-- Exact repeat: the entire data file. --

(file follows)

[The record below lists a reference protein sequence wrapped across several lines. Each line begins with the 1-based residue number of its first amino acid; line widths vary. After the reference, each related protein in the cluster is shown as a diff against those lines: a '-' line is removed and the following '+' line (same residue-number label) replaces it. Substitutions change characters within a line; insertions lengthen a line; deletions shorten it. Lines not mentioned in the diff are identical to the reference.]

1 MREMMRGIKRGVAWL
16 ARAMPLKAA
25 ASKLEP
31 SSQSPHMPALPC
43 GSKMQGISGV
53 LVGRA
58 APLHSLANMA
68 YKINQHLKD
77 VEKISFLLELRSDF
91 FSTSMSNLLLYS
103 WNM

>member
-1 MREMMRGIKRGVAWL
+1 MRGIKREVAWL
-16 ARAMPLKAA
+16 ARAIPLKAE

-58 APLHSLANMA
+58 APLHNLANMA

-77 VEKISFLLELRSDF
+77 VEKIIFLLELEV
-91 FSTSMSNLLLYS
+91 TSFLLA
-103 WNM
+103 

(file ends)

[The record below lists a reference protein sequence wrapped across several lines. Each line begins with the 1-based residue number of its first amino acid; line widths vary. After the reference, each related protein in the cluster is shown as a diff against those lines: a '-' line is removed and the following '+' line (same residue-number label) replaces it. Substitutions change characters within a line; insertions lengthen a line; deletions shorten it. Lines not mentioned in the diff are identical to the reference.]

1 MREMMRGIKRGVAWL
16 ARAMPLKAA
25 ASKLEP
31 SSQSPHMPALPC
43 GSKMQGISGV
53 LVGRA
58 APLHSLANMA
68 YKINQHLKD
77 VEKISFLLELRSDF
91 FSTSMSNLLLYS
103 WNM

>member
-1 MREMMRGIKRGVAWL
+1 MRGIKREVAWL
-16 ARAMPLKAA
+16 ARAIPLKAE

-58 APLHSLANMA
+58 APLHNLANMA

-77 VEKISFLLELRSDF
+77 VEKIIFLLELEV
-91 FSTSMSNLLLYS
+91 TSFLLA
-103 WNM
+103 